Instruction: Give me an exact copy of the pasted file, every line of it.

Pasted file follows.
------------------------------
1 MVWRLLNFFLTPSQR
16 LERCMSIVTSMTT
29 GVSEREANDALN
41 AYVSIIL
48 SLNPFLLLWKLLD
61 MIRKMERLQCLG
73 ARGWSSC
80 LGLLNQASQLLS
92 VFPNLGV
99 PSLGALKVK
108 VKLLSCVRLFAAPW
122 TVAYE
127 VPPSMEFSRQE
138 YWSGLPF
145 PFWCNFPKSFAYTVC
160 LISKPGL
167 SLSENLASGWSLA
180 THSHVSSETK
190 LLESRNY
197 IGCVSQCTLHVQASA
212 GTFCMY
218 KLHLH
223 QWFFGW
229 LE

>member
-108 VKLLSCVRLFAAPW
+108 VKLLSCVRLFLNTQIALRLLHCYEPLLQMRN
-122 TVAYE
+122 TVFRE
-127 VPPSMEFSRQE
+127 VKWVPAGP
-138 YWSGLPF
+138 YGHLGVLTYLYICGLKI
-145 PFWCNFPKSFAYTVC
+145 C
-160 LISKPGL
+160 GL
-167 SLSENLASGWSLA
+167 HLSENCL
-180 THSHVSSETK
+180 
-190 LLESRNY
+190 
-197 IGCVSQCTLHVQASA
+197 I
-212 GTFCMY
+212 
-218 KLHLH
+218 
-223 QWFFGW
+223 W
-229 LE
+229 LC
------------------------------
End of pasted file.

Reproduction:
1 MVWRLLNFFLTPSQR
16 LERCMSIVTSMTT
29 GVSEREANDALN
41 AYVSIIL
48 SLNPFLLLWKLLD
61 MIRKMERLQCLG
73 ARGWSSC
80 LGLLNQASQLLS
92 VFPNLGV
99 PSLGALKVK
108 VKLLSCVRLFAAPW
122 TVAYE
127 VPPSMEFSRQE
138 YWSGLPF
145 PFWCNFPKSFAYTVC
160 LISKPGL
167 SLSENLASGWSLA
180 THSHVSSETK
190 LLESRNY
197 IGCVSQCTLHVQASA
212 GTFCMY
218 KLHLH
223 QWFFGW
229 LE

>member
-108 VKLLSCVRLFAAPW
+108 VKLLSCVRLFLNTQIALRLLHCYEPLLQMRN
-122 TVAYE
+122 TVFRE
-127 VPPSMEFSRQE
+127 VKWVPAGP
-138 YWSGLPF
+138 YGHLGVLTYLYICGLKI
-145 PFWCNFPKSFAYTVC
+145 C
-160 LISKPGL
+160 GL
-167 SLSENLASGWSLA
+167 HLSENCL
-180 THSHVSSETK
+180 
-190 LLESRNY
+190 
-197 IGCVSQCTLHVQASA
+197 I
-212 GTFCMY
+212 
-218 KLHLH
+218 
-223 QWFFGW
+223 W
-229 LE
+229 LC